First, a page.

Define Churn rate
Churn rate refers to the percentage of customers who end their relationship with a business within a given period. In general usage, churn rate is also known as ‘attrition’, although within the contact centre industry, attrition tends to refer to staff losses rather than customer losses.
Churn rate can most readily be applied to subscriber-based service models where the number of active customers is easily quantified. Non-subscriber businesses can still evaluate churn rate but only as a net value rather than as a gross value.
Calculating gross churn:
To calculate net churn, the same process applies. However, the value of ‘customers lost in this period’ is reduced by the number of customers gained over the same period.
For example, consider the net and gross churn rates of a small, subscription-based company.
|Customers at start of period||2200|
|Existing customers lost||416|
|New customers gained||403|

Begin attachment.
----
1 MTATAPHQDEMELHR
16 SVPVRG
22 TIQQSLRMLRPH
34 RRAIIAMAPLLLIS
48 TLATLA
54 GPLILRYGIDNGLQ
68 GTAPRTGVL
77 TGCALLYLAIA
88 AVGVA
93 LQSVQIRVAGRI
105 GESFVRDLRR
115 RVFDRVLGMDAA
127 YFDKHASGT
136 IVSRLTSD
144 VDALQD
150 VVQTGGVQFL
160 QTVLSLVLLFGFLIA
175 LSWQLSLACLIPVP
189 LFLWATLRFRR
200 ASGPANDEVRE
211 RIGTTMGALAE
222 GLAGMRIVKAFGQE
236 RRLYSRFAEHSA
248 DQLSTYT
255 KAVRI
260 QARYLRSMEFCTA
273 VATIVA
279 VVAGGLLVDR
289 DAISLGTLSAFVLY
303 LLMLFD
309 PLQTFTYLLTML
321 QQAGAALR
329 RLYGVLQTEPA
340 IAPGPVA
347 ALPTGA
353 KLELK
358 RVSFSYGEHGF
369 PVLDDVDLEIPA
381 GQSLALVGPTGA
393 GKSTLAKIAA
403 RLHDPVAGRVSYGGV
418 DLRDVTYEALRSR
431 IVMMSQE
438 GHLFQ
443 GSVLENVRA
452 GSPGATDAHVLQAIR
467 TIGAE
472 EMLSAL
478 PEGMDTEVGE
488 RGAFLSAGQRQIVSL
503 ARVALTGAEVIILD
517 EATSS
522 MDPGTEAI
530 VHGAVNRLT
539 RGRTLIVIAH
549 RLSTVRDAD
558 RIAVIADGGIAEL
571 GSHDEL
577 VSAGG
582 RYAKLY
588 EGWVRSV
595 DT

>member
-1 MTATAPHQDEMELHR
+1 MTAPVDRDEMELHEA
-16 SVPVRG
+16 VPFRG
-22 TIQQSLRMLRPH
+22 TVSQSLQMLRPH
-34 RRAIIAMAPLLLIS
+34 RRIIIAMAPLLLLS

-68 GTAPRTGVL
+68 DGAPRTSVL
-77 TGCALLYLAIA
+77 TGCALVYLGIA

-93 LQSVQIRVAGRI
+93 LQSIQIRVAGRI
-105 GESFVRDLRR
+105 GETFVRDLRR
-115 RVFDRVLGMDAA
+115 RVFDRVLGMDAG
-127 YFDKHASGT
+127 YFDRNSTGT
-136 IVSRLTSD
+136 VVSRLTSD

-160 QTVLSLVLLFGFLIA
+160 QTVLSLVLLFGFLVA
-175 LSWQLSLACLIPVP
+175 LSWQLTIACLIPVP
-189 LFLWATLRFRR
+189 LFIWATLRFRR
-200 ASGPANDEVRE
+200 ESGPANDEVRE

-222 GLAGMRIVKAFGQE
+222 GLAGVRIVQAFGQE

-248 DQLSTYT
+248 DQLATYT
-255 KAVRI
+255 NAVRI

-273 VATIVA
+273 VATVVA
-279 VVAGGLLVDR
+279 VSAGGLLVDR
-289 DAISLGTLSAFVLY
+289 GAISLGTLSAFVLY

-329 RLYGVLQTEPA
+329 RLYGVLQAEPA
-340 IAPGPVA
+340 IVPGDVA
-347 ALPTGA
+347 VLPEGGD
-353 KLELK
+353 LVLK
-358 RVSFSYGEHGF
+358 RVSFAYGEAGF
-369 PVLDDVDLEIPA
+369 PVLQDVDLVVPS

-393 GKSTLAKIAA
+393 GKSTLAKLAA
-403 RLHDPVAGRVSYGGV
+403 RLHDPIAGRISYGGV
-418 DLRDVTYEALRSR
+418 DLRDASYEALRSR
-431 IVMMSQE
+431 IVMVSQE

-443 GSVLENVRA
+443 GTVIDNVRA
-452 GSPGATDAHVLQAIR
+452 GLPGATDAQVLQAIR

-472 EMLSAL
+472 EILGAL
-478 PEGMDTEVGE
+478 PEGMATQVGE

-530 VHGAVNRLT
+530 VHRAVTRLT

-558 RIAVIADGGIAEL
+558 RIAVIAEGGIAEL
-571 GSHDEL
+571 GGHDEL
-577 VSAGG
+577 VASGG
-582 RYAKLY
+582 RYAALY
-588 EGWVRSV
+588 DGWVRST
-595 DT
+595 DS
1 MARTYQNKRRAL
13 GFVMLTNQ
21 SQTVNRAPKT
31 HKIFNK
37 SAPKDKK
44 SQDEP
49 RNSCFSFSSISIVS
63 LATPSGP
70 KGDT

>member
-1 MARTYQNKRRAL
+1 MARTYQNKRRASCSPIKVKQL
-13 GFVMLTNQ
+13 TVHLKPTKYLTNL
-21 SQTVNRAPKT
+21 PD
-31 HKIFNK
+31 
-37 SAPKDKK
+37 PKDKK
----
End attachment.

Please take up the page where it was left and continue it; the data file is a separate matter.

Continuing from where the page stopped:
|Gross Churn Rate||18.9%|
|Net Churn Rate||0.59%|
Gross Churn Net Churn
As this example shows, there can be a substantial difference between net and gross churn rate, with each saying something different about the business’s performance. While the total number of customers in this example has reduced by less than 1%, almost a fifth of the existing customer base has chosen to leave.
This information can be immensely important for business planners when allocating resources. In the simplest terms, net and gross churn inform planners of whether they should prioritise attracting new customers or retaining existing customers.
Because the number of customers gained can be greater than the number of customers lost, net churn can be a negative value. Gross churn, however, could not sink below zero; zero gross churn would indicate that no customers had left.
Churn rate is a measure of a business’s current performance, but it can also be used to gain an understanding of longer-term performance. ‘Average customer life time’ is a metric that can be extrapolated from churn, and it indicates the length of time a customer is likely to remain with a business.
If (gross) churn for a year is 20%, it is understood that one fifth of the existing customer base ‘churned’ in that time. If 20% is a steady churn rate over time, then we are able to anticipate that, after five years, the company’s pool of customers will have been replenished. As such, the average customer life time is five years.
In a poll carried out in October 2014 with a sample of 148, the results showed that 34% of respondents had a 6 to 10% churn level, with 26% stating an 11 to 20% churn. See the full results here.